IV iron dose should be calculated according to body weight and iron deficit and administered in strict accordance with the posology and method of administration described in the product information for each individual product (note that advice varies between products) Caution is needed with every dose of intravenous iron that is given, even if previous administrations have been well tolerated
IV iron products should only be administered when staff trained to evaluate and manage anaphylactic or anaphylactoid reactions—as well as resuscitation facilities—are immediately available
Patients should be closely monitored for signs of hypersensitivity during and for at least 30 minutes after every administration of an IV iron product. In the event of a hypersensitivity reaction, treatment should be stopped immediately and appropriate management initiated. Report any adverse effects via the Yellow Card Scheme (www.mhra.gov.uk/yellowcard)
Overcorrection of haemoglobin concentration in patients with chronic kidney disease may increase the risk of death and serious cardiovascular events. In patients with cancer, clinical trial data show an unexplained excess mortality and increased risk of tumour progression with erythropoietin treatment, and overcorrection of haemoglobin concentration may increase the risk of thrombosis and related complications.
• Patients should only be treated when symptoms of anaemia are present
• The haemoglobin concentration should be maintained within the range 10-12g/100ml (avoid concentrations higher than 12g/100ml). The haemaglobin concentration should not be increased beyond that which provides adequate control of symptoms of anaemia.
• Treatment of symptomatic anaemia with erythropoeitins in patients with cancer is only licensed for patients receiving chemotherapy.
• The decision to use erythropoietin should be based on an assessment of the benefits and risks for individual patients; blood transfusion may be the preferred treatment for anaemia associated with cancer chemotherapy.
There have been very rare reports of pure red cell aplasia in patients treated with epoetin alfa. These patients should not be switched to another form of erythropoietin.
Drugs designated amber are suitable for shared care arrangements under a shared care protocol.
Prescribing may be transferred from secondary to primary care once the patient is stabilised and agreed shared care arrangements have been established. Alternatively primary care may initiate under the supervision of secondary care if this option is given in the shared care document. It is recommended that shared care arrangements should be drawn up following local discussion and agreement by prescribing parties.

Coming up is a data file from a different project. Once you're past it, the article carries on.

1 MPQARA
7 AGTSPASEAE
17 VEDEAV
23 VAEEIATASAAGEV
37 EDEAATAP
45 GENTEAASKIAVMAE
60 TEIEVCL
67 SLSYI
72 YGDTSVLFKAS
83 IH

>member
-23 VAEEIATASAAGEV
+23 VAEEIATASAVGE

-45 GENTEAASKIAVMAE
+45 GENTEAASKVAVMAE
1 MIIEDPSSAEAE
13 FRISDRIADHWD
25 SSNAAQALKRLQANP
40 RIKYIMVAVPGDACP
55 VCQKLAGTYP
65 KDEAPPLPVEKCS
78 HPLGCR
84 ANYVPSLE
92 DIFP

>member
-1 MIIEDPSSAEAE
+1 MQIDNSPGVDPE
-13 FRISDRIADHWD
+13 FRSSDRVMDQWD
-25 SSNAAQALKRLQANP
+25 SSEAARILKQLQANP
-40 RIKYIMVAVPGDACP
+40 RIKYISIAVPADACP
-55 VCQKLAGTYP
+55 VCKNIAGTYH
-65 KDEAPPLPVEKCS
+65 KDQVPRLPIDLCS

These products have been reviewed by the GM Joint Formulary Group and have been deemed not suitable for prescribing for adults in primary or secondary care within Greater Manchester. These decisions have been made on the basis of safety, efficacy and cost-effectiveness of the products.
Drugs designated green1 are suitable for initiation and ongoing prescribing within primary care.
Drugs designated green2 can be initiated by primary care following written or verbal advice from a specialist and then be subsequently safely prescribed in primary care with little or no monitoring required.
Drugs designated green3 are suitable for on-going prescribing within primary care after specialist initiation and an initial review (unless specified) in secondary care. Little or no monitoring is required.
Not suitable for routine prescribing but may be suitable for a defined patient population. Whilst prescribers should think very carefully before prescribing or recommending any of the products on the grey list, there may be exceptional instances when the use of one of these products is necessary for a particular patient.
Drugs designated red are considered to be specialist medicines and prescribing responsibility for these medicines should normally remain with the consultant or specialist clinician. These drugs should not be initiated or prescribed in primary care. It is recommended that the supply of these specialist medicines should be organised via the hospital pharmacy, this may include arranging for supply via a home care company.